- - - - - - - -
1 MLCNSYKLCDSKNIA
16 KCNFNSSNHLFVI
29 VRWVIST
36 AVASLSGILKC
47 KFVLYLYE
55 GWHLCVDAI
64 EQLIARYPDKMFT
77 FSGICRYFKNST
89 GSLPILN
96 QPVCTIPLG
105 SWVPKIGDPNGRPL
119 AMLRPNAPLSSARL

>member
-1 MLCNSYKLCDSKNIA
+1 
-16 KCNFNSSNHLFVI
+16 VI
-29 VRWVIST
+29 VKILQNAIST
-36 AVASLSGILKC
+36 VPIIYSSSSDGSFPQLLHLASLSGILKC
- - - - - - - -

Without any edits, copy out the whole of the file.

1 MLCNSYKLCDSKNIA
16 KCNFNSSNHLFVI
29 VRWVIST
36 AVASLSGILKC
47 KFVLYLYE
55 GWHLCVDAI
64 EQLIARYPDKMFT
77 FSGICRYFKNST
89 GSLPILN
96 QPVCTIPLG
105 SWVPKIGDPNGRPL
119 AMLRPNAPLSSARL

>member
-1 MLCNSYKLCDSKNIA
+1 
-16 KCNFNSSNHLFVI
+16 VI
-29 VRWVIST
+29 VKILQNAIST
-36 AVASLSGILKC
+36 VPIIYSSSSDGSFPQLLHLASLSGILKC